Klohn Crippen Berger (KCB). was retained by Kleana Power Corporation to prepare a basic design for the Klinaklini Hydroelectric Project. The basic design was used as an input for a selected contractor to provide a cost estimate for the construction of the project.
KCB’s scope of work included preliminary design of all civil, structural, mechanical and electrical aspects of the diversion weir, intake, tunnel, steel liner, powerhouse and tailrace. Work included coordination of design for the transmission line and switchyard; environmental permitting; and basic hydraulic parameters for the diversion weir, intake and tunnel.
The Klinaklini Hydroelectric Project is located on the east branch of the Klinaklini River, approximately 150 km north of Campbell River near the head of Knight Inlet. The nominal project capacity is 450 MW provided by 6×75 MW Pelton turbines. Water is diverted from the Klinaklini River via a 30 m-high, 136 m-long diversion weir and flows through the power intake into an 18 km-long, 8.3 m-diameter tunnel. The Project has a total design flow of 180 m3/s, with a gross head of 315.1 m. Power from the generating station will be delivered to the British Columbia Transmission Company (BCTC) grid on Vancouver Island via a 167 km-long single circuit 230 kV transmission line.
The intake diversion weir contains a spillway, a non-overflow sluice section and a minimum in-stream flow release section. Radial sluice gates located in the sluice section allow the passing of sediment and bed load. The power intake structure contains a coarse trashrack, a fine trashrack, an intake stoplog, and an operating/emergency gate. A trashrake is also provided.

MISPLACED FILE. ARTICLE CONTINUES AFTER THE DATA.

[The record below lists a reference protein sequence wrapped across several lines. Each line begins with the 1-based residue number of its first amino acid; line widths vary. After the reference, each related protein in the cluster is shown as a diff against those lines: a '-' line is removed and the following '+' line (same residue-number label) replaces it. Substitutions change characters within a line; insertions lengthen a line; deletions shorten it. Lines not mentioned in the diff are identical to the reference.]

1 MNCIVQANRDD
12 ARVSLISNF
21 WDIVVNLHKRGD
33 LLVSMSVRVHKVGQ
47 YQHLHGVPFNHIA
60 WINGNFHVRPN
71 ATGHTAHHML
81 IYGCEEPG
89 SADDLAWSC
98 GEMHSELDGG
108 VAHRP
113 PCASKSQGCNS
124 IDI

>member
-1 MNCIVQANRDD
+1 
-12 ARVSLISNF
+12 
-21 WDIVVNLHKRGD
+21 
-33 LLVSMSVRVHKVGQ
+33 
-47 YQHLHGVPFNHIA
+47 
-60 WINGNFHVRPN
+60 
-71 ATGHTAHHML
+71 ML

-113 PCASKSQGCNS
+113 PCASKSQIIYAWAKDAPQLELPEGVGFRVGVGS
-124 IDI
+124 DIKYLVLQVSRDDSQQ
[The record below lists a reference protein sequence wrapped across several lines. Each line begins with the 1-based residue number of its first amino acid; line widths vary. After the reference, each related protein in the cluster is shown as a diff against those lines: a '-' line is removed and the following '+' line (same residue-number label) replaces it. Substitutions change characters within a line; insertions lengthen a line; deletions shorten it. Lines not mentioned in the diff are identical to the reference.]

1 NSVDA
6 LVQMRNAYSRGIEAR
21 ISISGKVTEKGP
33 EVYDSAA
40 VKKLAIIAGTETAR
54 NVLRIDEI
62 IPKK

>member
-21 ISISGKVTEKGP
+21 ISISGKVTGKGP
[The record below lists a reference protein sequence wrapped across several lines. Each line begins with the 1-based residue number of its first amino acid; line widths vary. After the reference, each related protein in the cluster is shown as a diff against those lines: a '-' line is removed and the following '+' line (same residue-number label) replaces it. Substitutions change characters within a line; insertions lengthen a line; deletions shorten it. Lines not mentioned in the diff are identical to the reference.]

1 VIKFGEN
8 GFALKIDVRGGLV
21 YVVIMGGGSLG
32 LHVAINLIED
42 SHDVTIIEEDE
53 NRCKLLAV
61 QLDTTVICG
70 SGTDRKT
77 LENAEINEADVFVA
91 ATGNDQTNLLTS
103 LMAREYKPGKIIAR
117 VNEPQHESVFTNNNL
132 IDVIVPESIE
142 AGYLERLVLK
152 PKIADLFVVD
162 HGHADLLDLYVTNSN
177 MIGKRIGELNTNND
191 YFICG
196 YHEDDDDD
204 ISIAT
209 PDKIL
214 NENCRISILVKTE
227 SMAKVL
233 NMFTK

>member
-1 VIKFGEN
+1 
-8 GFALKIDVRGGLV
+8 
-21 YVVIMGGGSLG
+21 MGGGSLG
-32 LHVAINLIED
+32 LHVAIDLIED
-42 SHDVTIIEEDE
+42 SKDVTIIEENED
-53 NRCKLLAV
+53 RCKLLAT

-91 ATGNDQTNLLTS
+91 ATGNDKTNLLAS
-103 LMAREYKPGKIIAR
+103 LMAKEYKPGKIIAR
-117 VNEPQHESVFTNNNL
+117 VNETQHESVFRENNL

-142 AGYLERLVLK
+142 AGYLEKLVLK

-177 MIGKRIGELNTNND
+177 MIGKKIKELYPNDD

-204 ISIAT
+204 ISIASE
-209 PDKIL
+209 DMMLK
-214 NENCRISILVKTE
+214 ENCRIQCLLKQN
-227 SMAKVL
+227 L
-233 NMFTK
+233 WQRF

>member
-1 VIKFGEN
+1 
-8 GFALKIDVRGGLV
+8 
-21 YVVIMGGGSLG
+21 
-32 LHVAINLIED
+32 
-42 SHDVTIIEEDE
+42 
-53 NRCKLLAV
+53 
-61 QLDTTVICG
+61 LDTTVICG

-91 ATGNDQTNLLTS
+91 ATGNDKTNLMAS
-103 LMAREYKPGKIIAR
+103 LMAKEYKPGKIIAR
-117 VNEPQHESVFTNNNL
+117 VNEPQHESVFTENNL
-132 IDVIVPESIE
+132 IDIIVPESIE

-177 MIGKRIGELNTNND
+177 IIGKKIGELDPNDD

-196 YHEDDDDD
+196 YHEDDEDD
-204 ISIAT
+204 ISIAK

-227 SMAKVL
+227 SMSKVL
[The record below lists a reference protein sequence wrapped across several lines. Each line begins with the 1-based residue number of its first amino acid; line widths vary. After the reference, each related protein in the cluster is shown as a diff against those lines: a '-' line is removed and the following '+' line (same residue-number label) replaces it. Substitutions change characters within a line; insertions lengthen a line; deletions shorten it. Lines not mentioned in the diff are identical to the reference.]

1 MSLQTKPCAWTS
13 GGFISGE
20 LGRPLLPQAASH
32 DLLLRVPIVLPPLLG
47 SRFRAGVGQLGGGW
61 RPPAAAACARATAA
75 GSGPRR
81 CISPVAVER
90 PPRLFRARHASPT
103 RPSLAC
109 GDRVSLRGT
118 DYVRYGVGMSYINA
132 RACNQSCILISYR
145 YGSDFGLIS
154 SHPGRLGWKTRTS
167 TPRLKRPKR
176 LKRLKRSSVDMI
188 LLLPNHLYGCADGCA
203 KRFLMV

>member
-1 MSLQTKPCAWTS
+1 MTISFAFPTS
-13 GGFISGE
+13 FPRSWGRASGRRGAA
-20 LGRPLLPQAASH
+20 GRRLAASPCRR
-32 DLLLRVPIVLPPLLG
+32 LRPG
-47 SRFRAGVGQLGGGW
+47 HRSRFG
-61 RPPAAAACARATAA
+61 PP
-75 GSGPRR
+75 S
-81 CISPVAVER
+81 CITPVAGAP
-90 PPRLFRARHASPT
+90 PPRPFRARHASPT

The powerhouse will be located in a rock excavation on the left bank of the Klinaklini River about 1 km upstream of the confluence with the West Klinaklini River. Each generating unit is served by a three-phase step-up transformer located on the downstream side of the powerhouse. The switchyard is located on two benches excavated into the rock behind the powerhouse. The transmission line will require two major water crossings over Johnston Straight and Cordero Channel.
- Geotechnical investigations
- Mechanical engineering
- Geotechnical engineering
- Electrical engineering
- Structural engineering
- Civil engineering
- Socio-economic assessment
- Input to Environmental Assessment certificate application